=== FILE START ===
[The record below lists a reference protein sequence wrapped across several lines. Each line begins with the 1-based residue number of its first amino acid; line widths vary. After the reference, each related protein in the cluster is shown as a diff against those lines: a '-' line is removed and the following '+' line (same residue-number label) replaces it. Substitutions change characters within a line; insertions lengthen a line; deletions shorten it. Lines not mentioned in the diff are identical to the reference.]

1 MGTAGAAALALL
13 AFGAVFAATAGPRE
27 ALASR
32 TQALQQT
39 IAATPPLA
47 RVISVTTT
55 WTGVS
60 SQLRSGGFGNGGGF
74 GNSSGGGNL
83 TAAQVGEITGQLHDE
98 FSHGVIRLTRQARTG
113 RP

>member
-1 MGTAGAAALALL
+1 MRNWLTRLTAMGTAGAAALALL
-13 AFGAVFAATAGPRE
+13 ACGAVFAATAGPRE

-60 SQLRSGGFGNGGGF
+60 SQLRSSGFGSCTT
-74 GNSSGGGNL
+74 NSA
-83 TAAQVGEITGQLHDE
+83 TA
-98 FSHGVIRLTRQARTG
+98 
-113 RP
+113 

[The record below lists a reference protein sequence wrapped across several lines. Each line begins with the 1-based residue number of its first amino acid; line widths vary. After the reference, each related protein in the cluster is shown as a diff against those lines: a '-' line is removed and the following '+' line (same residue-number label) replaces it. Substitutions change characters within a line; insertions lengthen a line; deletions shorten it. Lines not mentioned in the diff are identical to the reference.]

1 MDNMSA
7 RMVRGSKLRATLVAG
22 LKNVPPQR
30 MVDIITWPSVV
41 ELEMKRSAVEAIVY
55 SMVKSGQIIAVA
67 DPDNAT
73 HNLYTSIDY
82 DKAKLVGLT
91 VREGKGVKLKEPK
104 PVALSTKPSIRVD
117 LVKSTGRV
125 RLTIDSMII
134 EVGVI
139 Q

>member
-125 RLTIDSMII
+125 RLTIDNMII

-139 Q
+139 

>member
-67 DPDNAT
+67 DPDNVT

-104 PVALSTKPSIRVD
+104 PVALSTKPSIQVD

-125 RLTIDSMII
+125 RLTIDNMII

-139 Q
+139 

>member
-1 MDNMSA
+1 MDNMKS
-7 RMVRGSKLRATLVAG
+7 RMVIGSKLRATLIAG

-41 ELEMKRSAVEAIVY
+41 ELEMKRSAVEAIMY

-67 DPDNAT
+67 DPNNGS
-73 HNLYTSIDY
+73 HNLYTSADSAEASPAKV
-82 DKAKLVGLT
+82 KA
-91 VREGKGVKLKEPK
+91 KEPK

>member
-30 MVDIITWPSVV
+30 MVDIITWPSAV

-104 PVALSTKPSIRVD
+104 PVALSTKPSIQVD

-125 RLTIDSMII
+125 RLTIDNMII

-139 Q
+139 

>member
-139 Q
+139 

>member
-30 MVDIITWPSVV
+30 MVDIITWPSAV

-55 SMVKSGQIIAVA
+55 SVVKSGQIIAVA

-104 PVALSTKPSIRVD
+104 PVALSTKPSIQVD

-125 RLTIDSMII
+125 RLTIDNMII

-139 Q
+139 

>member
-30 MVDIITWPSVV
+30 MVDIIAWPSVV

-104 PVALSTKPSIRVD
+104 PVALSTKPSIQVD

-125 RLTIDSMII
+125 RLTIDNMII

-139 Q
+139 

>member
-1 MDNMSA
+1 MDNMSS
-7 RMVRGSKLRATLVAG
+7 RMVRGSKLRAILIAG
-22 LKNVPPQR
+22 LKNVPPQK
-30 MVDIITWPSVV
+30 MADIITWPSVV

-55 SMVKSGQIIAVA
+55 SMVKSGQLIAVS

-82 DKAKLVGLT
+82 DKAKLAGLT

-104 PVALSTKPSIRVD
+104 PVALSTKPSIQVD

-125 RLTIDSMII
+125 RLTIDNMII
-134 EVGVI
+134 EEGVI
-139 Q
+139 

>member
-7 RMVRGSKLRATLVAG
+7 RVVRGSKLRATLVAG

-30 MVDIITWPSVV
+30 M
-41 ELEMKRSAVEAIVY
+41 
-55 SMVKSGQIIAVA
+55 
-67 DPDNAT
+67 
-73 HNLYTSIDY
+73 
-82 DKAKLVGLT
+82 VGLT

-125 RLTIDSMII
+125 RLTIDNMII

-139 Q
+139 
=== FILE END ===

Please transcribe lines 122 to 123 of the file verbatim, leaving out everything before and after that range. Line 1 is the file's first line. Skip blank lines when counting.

+125 RLTIDNMII
-134 EVGVI